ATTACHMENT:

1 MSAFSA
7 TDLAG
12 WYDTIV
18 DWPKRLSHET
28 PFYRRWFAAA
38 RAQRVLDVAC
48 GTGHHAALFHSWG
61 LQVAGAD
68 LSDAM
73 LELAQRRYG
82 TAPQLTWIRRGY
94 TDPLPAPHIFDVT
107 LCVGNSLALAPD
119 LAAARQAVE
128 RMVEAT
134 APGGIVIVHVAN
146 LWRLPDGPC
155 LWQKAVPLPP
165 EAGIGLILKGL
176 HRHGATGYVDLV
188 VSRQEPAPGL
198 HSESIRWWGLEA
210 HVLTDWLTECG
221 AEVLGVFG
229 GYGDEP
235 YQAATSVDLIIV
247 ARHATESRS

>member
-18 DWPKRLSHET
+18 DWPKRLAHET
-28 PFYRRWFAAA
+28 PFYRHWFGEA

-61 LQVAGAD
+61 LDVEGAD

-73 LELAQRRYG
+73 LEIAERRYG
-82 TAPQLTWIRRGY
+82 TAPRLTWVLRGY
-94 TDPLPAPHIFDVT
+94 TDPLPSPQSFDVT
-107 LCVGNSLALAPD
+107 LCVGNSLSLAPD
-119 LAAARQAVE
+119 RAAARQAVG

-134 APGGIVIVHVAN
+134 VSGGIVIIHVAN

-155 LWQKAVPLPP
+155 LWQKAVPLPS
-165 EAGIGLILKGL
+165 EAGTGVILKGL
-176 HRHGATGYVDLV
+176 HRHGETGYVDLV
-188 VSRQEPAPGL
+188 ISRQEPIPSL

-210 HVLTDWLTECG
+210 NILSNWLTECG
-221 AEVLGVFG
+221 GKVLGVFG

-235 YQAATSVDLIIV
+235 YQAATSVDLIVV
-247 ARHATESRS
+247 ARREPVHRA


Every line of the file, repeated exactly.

1 MSAFSA
7 TDLAG
12 WYDTIV
18 DWPKRLSHET
28 PFYRRWFAAA
38 RAQRVLDVAC
48 GTGHHAALFHSWG
61 LQVAGAD
68 LSDAM
73 LELAQRRYG
82 TAPQLTWIRRGY
94 TDPLPAPHIFDVT
107 LCVGNSLALAPD
119 LAAARQAVE
128 RMVEAT
134 APGGIVIVHVAN
146 LWRLPDGPC
155 LWQKAVPLPP
165 EAGIGLILKGL
176 HRHGATGYVDLV
188 VSRQEPAPGL
198 HSESIRWWGLEA
210 HVLTDWLTECG
221 AEVLGVFG
229 GYGDEP
235 YQAATSVDLIIV
247 ARHATESRS

>member
-18 DWPKRLSHET
+18 DWPKRLAHET
-28 PFYRRWFAAA
+28 PFYRHWFGEA

-61 LQVAGAD
+61 LDVEGAD

-73 LELAQRRYG
+73 LEIAERRYG
-82 TAPQLTWIRRGY
+82 TAPRLTWVLRGY
-94 TDPLPAPHIFDVT
+94 TDPLPSPQSFDVT
-107 LCVGNSLALAPD
+107 LCVGNSLSLAPD
-119 LAAARQAVE
+119 RAAARQAVG

-134 APGGIVIVHVAN
+134 VSGGIVIIHVAN

-155 LWQKAVPLPP
+155 LWQKAVPLPS
-165 EAGIGLILKGL
+165 EAGTGVILKGL
-176 HRHGATGYVDLV
+176 HRHGETGYVDLV
-188 VSRQEPAPGL
+188 ISRQEPIPSL

-210 HVLTDWLTECG
+210 NILSNWLTECG
-221 AEVLGVFG
+221 GKVLGVFG

-235 YQAATSVDLIIV
+235 YQAATSVDLIVV
-247 ARHATESRS
+247 ARREPVHRA